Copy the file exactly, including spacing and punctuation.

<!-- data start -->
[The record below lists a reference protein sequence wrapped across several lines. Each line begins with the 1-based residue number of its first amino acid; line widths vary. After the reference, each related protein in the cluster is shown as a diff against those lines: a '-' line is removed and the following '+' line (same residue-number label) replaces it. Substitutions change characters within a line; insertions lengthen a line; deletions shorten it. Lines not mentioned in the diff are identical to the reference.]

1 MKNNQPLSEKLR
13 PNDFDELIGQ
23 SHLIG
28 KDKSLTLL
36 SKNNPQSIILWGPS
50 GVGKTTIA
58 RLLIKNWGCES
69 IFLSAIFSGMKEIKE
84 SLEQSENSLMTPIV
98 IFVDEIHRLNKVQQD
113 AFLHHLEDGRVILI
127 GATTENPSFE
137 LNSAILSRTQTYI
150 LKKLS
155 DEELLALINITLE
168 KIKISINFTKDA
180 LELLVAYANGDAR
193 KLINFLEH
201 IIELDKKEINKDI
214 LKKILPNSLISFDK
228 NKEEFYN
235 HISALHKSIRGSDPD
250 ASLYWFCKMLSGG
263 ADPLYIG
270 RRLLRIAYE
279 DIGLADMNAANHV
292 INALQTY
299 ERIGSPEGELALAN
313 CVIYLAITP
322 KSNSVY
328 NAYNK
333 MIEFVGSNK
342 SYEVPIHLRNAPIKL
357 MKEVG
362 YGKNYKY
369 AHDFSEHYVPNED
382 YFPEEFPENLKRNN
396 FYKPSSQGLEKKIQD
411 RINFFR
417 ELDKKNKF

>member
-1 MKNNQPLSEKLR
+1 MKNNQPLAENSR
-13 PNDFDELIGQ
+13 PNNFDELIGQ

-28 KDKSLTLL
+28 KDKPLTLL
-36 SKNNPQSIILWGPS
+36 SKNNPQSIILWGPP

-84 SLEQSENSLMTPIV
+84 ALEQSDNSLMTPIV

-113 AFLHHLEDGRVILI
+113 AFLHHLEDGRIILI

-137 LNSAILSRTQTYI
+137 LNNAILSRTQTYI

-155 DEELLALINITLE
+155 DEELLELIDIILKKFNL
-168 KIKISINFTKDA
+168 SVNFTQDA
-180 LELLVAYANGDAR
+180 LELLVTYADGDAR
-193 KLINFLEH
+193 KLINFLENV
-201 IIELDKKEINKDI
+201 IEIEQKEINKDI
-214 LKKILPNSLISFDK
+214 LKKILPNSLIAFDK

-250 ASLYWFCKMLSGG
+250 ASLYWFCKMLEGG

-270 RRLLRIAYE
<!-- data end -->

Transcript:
[The record below lists a reference protein sequence wrapped across several lines. Each line begins with the 1-based residue number of its first amino acid; line widths vary. After the reference, each related protein in the cluster is shown as a diff against those lines: a '-' line is removed and the following '+' line (same residue-number label) replaces it. Substitutions change characters within a line; insertions lengthen a line; deletions shorten it. Lines not mentioned in the diff are identical to the reference.]

1 MKNNQPLSEKLR
13 PNDFDELIGQ
23 SHLIG
28 KDKSLTLL
36 SKNNPQSIILWGPS
50 GVGKTTIA
58 RLLIKNWGCES
69 IFLSAIFSGMKEIKE
84 SLEQSENSLMTPIV
98 IFVDEIHRLNKVQQD
113 AFLHHLEDGRVILI
127 GATTENPSFE
137 LNSAILSRTQTYI
150 LKKLS
155 DEELLALINITLE
168 KIKISINFTKDA
180 LELLVAYANGDAR
193 KLINFLEH
201 IIELDKKEINKDI
214 LKKILPNSLISFDK
228 NKEEFYN
235 HISALHKSIRGSDPD
250 ASLYWFCKMLSGG
263 ADPLYIG
270 RRLLRIAYE
279 DIGLADMNAANHV
292 INALQTY
299 ERIGSPEGELALAN
313 CVIYLAITP
322 KSNSVY
328 NAYNK
333 MIEFVGSNK
342 SYEVPIHLRNAPIKL
357 MKEVG
362 YGKNYKY
369 AHDFSEHYVPNED
382 YFPEEFPENLKRNN
396 FYKPSSQGLEKKIQD
411 RINFFR
417 ELDKKNKF

>member
-1 MKNNQPLSEKLR
+1 MKNNQPLAENSR
-13 PNDFDELIGQ
+13 PNNFDELIGQ

-28 KDKSLTLL
+28 KDKPLTLL
-36 SKNNPQSIILWGPS
+36 SKNNPQSIILWGPP

-84 SLEQSENSLMTPIV
+84 ALEQSDNSLMTPIV

-113 AFLHHLEDGRVILI
+113 AFLHHLEDGRIILI

-137 LNSAILSRTQTYI
+137 LNNAILSRTQTYI

-155 DEELLALINITLE
+155 DEELLELIDIILKKFNL
-168 KIKISINFTKDA
+168 SVNFTQDA
-180 LELLVAYANGDAR
+180 LELLVTYADGDAR
-193 KLINFLEH
+193 KLINFLENV
-201 IIELDKKEINKDI
+201 IEIEQKEINKDI
-214 LKKILPNSLISFDK
+214 LKKILPNSLIAFDK

-250 ASLYWFCKMLSGG
+250 ASLYWFCKMLEGG

-270 RRLLRIAYE